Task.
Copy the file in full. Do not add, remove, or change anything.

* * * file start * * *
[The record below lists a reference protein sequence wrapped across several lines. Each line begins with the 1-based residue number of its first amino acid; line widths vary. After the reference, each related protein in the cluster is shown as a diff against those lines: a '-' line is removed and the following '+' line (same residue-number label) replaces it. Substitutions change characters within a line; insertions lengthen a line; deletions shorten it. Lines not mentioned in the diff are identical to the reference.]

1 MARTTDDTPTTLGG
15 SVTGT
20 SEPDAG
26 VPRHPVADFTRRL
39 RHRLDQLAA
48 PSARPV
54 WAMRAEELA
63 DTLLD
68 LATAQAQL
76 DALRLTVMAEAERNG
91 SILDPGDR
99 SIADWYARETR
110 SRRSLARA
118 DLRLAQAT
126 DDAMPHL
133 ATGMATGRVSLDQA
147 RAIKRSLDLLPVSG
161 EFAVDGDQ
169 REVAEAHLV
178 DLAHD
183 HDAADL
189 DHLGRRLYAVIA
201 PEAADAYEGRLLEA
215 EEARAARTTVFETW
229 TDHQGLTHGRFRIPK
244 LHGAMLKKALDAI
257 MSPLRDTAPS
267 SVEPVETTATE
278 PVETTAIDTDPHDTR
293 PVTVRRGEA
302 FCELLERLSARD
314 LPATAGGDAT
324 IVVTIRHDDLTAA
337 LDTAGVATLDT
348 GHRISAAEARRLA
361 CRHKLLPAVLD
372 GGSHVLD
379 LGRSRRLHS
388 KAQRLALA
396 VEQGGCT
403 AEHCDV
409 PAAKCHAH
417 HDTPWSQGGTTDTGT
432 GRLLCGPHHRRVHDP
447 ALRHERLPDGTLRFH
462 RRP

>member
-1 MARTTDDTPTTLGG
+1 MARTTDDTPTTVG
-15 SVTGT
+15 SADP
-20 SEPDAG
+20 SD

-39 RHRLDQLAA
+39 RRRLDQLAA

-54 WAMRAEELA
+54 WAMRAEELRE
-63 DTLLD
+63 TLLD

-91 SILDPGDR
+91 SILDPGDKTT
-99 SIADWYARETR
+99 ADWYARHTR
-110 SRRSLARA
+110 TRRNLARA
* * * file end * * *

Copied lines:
[The record below lists a reference protein sequence wrapped across several lines. Each line begins with the 1-based residue number of its first amino acid; line widths vary. After the reference, each related protein in the cluster is shown as a diff against those lines: a '-' line is removed and the following '+' line (same residue-number label) replaces it. Substitutions change characters within a line; insertions lengthen a line; deletions shorten it. Lines not mentioned in the diff are identical to the reference.]

1 MARTTDDTPTTLGG
15 SVTGT
20 SEPDAG
26 VPRHPVADFTRRL
39 RHRLDQLAA
48 PSARPV
54 WAMRAEELA
63 DTLLD
68 LATAQAQL
76 DALRLTVMAEAERNG
91 SILDPGDR
99 SIADWYARETR
110 SRRSLARA
118 DLRLAQAT
126 DDAMPHL
133 ATGMATGRVSLDQA
147 RAIKRSLDLLPVSG
161 EFAVDGDQ
169 REVAEAHLV
178 DLAHD
183 HDAADL
189 DHLGRRLYAVIA
201 PEAADAYEGRLLEA
215 EEARAARTTVFETW
229 TDHQGLTHGRFRIPK
244 LHGAMLKKALDAI
257 MSPLRDTAPS
267 SVEPVETTATE
278 PVETTAIDTDPHDTR
293 PVTVRRGEA
302 FCELLERLSARD
314 LPATAGGDAT
324 IVVTIRHDDLTAA
337 LDTAGVATLDT
348 GHRISAAEARRLA
361 CRHKLLPAVLD
372 GGSHVLD
379 LGRSRRLHS
388 KAQRLALA
396 VEQGGCT
403 AEHCDV
409 PAAKCHAH
417 HDTPWSQGGTTDTGT
432 GRLLCGPHHRRVHDP
447 ALRHERLPDGTLRFH
462 RRP

>member
-1 MARTTDDTPTTLGG
+1 MARTTDDTPTTVG
-15 SVTGT
+15 SADP
-20 SEPDAG
+20 SD

-39 RHRLDQLAA
+39 RRRLDQLAA

-54 WAMRAEELA
+54 WAMRAEELRE
-63 DTLLD
+63 TLLD

-91 SILDPGDR
+91 SILDPGDKTT
-99 SIADWYARETR
+99 ADWYARHTR
-110 SRRSLARA
+110 TRRNLARA